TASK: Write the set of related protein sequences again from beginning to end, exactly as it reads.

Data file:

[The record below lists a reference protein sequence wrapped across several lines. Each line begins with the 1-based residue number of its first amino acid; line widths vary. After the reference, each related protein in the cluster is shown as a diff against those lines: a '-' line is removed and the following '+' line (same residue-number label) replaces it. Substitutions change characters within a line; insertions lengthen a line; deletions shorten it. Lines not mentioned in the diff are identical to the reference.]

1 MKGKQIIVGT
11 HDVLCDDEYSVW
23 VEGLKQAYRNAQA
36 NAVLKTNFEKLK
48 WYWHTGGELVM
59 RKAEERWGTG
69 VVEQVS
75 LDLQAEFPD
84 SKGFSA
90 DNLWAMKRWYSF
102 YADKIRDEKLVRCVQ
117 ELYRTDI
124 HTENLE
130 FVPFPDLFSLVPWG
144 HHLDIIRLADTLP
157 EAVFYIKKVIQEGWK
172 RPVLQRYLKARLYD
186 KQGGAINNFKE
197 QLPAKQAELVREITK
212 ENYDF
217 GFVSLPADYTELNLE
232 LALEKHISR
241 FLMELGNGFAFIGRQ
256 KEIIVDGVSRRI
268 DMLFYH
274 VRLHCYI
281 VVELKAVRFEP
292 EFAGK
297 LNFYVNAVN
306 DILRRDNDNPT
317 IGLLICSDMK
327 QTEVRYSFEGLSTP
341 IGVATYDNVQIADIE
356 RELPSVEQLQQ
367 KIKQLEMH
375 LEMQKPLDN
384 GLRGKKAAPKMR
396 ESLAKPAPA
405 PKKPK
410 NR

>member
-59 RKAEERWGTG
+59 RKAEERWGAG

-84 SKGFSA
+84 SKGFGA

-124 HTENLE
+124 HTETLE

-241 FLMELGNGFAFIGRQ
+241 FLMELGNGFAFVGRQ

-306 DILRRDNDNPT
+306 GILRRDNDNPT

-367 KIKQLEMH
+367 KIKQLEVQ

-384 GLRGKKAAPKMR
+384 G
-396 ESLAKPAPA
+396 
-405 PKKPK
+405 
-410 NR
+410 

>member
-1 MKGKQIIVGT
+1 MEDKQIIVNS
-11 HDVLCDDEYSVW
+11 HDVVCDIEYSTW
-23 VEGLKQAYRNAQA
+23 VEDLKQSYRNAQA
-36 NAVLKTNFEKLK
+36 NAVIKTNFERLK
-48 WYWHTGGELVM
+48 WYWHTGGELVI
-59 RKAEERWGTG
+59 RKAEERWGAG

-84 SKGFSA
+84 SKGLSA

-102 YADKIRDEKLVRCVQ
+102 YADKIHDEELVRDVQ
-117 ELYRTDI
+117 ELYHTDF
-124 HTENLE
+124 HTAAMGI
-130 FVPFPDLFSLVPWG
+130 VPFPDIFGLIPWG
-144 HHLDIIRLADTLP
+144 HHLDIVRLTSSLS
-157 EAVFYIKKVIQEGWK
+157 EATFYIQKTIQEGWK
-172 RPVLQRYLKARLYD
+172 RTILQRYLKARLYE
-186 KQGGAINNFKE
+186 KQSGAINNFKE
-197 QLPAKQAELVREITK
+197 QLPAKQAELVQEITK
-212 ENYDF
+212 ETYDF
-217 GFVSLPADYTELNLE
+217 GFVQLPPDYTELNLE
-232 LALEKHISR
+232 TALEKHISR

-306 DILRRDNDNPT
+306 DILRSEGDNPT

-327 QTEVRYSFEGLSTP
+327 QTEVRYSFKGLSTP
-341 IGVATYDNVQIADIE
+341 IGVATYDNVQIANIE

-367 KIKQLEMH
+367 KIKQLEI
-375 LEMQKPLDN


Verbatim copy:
[The record below lists a reference protein sequence wrapped across several lines. Each line begins with the 1-based residue number of its first amino acid; line widths vary. After the reference, each related protein in the cluster is shown as a diff against those lines: a '-' line is removed and the following '+' line (same residue-number label) replaces it. Substitutions change characters within a line; insertions lengthen a line; deletions shorten it. Lines not mentioned in the diff are identical to the reference.]

1 MKGKQIIVGT
11 HDVLCDDEYSVW
23 VEGLKQAYRNAQA
36 NAVLKTNFEKLK
48 WYWHTGGELVM
59 RKAEERWGTG
69 VVEQVS
75 LDLQAEFPD
84 SKGFSA
90 DNLWAMKRWYSF
102 YADKIRDEKLVRCVQ
117 ELYRTDI
124 HTENLE
130 FVPFPDLFSLVPWG
144 HHLDIIRLADTLP
157 EAVFYIKKVIQEGWK
172 RPVLQRYLKARLYD
186 KQGGAINNFKE
197 QLPAKQAELVREITK
212 ENYDF
217 GFVSLPADYTELNLE
232 LALEKHISR
241 FLMELGNGFAFIGRQ
256 KEIIVDGVSRRI
268 DMLFYH
274 VRLHCYI
281 VVELKAVRFEP
292 EFAGK
297 LNFYVNAVN
306 DILRRDNDNPT
317 IGLLICSDMK
327 QTEVRYSFEGLSTP
341 IGVATYDNVQIADIE
356 RELPSVEQLQQ
367 KIKQLEMH
375 LEMQKPLDN
384 GLRGKKAAPKMR
396 ESLAKPAPA
405 PKKPK
410 NR

>member
-59 RKAEERWGTG
+59 RKAEERWGAG

-84 SKGFSA
+84 SKGFGA

-124 HTENLE
+124 HTETLE

-241 FLMELGNGFAFIGRQ
+241 FLMELGNGFAFVGRQ

-306 DILRRDNDNPT
+306 GILRRDNDNPT

-367 KIKQLEMH
+367 KIKQLEVQ

-384 GLRGKKAAPKMR
+384 G
-396 ESLAKPAPA
+396 
-405 PKKPK
+405 
-410 NR
+410 

>member
-1 MKGKQIIVGT
+1 MEDKQIIVNS
-11 HDVLCDDEYSVW
+11 HDVVCDIEYSTW
-23 VEGLKQAYRNAQA
+23 VEDLKQSYRNAQA
-36 NAVLKTNFEKLK
+36 NAVIKTNFERLK
-48 WYWHTGGELVM
+48 WYWHTGGELVI
-59 RKAEERWGTG
+59 RKAEERWGAG

-84 SKGFSA
+84 SKGLSA

-102 YADKIRDEKLVRCVQ
+102 YADKIHDEELVRDVQ
-117 ELYRTDI
+117 ELYHTDF
-124 HTENLE
+124 HTAAMGI
-130 FVPFPDLFSLVPWG
+130 VPFPDIFGLIPWG
-144 HHLDIIRLADTLP
+144 HHLDIVRLTSSLS
-157 EAVFYIKKVIQEGWK
+157 EATFYIQKTIQEGWK
-172 RPVLQRYLKARLYD
+172 RTILQRYLKARLYE
-186 KQGGAINNFKE
+186 KQSGAINNFKE
-197 QLPAKQAELVREITK
+197 QLPAKQAELVQEITK
-212 ENYDF
+212 ETYDF
-217 GFVSLPADYTELNLE
+217 GFVQLPPDYTELNLE
-232 LALEKHISR
+232 TALEKHISR

-306 DILRRDNDNPT
+306 DILRSEGDNPT

-327 QTEVRYSFEGLSTP
+327 QTEVRYSFKGLSTP
-341 IGVATYDNVQIADIE
+341 IGVATYDNVQIANIE

-367 KIKQLEMH
+367 KIKQLEI
-375 LEMQKPLDN